False information provided in attempt to benefit financially. 

A vet has been struck off for dishonesty over insurance claims for treatment of her own horse.

Nicola Burrows was removed from the Register of the Royal College of Veterinary Surgeons (RCVS) following a hearing of its Disciplinary Committee between 4 and 12 May.

The Cardiff-based vet created an inaccurate clinical history for her horse, the Committee heard. She then dishonestly attempted to make an insurance claim for its treatment. 

Charges against Dr Burrows included re-registering her horse at the Cardiff equine practice where she then worked - but under a different patient name. She then failed to cross-reference this new record with the previous one.

She also failed to make entries into the practice’s clinical records for her horse’s history of epistaxis (nose bleeds) and investigations into the condition. 

Further charges concerned telephone calls Dr Burrows had with insurer NFU Mutual in which she failed to disclose the horse’s full clinical history. She falsely said the epistaxis had started more recently than it actually had. 

Dr Burrows also asked a colleague to provide incorrect, dishonest information to the insurance company about the date of an endoscopy performed on her horse.

She admitted all charges apart from creating a new record for her horse under a different name to conceal its clinical history or attempting to induce a colleague to provide false information about her horse’s treatment.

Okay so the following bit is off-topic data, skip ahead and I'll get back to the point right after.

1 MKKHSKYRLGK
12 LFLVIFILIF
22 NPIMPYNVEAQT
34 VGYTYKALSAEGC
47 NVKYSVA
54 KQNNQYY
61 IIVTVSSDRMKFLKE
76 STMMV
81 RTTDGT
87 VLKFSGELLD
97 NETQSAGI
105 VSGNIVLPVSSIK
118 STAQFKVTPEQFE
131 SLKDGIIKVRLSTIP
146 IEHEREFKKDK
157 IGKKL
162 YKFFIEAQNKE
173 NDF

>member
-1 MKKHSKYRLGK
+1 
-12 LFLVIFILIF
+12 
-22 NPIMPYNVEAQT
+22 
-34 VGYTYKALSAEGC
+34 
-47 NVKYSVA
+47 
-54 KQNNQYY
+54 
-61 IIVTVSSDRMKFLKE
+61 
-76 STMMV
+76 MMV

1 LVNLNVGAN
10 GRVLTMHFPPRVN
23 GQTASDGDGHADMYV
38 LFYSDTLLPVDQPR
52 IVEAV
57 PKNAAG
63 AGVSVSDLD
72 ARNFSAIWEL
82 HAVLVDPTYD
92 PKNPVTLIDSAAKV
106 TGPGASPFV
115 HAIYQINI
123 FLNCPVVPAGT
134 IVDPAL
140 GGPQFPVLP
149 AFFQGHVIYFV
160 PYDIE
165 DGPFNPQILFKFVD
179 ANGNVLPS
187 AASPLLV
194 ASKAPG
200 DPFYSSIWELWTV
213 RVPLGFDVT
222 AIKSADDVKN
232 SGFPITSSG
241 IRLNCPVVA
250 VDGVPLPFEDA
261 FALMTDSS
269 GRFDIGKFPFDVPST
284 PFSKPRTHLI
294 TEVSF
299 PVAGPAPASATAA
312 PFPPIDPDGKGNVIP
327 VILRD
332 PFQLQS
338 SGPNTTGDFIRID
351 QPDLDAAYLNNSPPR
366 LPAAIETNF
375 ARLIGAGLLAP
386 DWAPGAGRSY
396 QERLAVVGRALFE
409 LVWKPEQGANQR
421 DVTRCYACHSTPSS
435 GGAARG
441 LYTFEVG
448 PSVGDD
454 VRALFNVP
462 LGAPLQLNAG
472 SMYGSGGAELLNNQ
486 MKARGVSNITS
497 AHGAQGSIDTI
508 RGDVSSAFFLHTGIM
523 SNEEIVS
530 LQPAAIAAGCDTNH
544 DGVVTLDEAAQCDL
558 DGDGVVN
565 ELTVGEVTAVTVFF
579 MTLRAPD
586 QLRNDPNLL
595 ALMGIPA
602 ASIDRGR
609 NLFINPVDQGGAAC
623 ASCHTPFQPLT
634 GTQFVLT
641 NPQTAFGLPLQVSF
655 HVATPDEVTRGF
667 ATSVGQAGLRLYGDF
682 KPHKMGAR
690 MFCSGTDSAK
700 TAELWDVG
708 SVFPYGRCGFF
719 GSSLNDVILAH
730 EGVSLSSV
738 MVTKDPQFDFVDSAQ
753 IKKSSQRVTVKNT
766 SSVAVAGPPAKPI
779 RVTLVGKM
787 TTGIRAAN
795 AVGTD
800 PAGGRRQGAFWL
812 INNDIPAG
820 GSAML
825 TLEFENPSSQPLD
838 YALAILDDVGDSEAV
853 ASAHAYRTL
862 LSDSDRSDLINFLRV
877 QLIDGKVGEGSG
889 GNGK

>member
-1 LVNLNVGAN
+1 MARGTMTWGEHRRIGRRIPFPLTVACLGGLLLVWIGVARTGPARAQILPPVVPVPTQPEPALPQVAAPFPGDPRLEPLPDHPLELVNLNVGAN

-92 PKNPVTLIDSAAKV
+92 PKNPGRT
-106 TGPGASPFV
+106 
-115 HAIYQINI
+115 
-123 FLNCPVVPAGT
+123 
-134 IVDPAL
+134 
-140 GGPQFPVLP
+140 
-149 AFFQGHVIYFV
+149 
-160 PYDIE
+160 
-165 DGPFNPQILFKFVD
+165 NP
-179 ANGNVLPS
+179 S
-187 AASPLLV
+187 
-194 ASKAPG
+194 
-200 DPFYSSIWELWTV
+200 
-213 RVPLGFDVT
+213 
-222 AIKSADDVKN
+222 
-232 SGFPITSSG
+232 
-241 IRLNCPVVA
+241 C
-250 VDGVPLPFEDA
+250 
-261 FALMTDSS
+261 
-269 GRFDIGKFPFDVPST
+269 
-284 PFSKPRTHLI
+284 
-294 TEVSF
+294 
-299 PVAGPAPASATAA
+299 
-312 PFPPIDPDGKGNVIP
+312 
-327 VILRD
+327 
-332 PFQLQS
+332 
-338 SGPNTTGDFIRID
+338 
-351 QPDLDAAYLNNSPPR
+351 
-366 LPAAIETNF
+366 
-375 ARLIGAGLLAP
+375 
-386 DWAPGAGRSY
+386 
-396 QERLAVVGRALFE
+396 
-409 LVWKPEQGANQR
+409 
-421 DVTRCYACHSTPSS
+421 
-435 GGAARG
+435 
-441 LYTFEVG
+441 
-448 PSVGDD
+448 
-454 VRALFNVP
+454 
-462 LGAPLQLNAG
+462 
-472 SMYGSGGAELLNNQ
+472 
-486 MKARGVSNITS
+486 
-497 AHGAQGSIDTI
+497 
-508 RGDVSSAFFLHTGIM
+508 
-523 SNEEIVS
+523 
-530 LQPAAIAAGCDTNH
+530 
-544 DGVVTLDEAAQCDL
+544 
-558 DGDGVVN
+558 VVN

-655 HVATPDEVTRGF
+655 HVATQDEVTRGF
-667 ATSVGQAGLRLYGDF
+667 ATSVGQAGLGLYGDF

However, the hearing found the colleague concerned to be a truthful and reliable witness.

It was agreed that Dr Burrows had created a second record for her horse with the pre-meditated intention of benefitting financially by providing false information. 

The Committee concluded that Dr Burrows had abused her professional position by asking colleagues to lie on her behalf. 

She was found guilty of serious professional misconduct in respect of all charges – and of “deplorable” conduct.  

Dr Burrows asked the Committee for a second chance, saying that she had started her own veterinary practice at which honesty and integrity were now integral.

Several character witnesses attested to her integrity and capabilities as a vet. Dr Burrows’ counsel highlighted that, at the time of the misconduct, she was young, relatively new to veterinary practice and had been going through a difficult time professionally and personally. 

Dr Burrows has 28 days to appeal against her removal from the Register.

Photo by Matt Seymour